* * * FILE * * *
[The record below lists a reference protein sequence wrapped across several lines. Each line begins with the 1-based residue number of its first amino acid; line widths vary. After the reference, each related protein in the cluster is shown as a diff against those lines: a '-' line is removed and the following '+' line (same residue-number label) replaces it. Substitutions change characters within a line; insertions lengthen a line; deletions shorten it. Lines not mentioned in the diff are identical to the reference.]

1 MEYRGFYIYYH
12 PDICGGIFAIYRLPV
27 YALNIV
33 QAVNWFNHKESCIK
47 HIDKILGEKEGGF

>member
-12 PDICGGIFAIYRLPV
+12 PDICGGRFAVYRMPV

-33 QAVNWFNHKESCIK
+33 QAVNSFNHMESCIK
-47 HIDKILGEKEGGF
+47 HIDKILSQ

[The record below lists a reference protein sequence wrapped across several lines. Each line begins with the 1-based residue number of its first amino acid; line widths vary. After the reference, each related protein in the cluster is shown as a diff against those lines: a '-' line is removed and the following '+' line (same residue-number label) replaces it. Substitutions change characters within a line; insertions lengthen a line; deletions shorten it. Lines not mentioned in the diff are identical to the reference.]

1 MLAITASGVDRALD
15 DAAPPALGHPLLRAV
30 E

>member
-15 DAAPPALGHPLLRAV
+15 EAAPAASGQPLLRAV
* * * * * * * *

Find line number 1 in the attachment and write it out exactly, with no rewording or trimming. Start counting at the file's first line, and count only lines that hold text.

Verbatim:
[The record below lists a reference protein sequence wrapped across several lines. Each line begins with the 1-based residue number of its first amino acid; line widths vary. After the reference, each related protein in the cluster is shown as a diff against those lines: a '-' line is removed and the following '+' line (same residue-number label) replaces it. Substitutions change characters within a line; insertions lengthen a line; deletions shorten it. Lines not mentioned in the diff are identical to the reference.]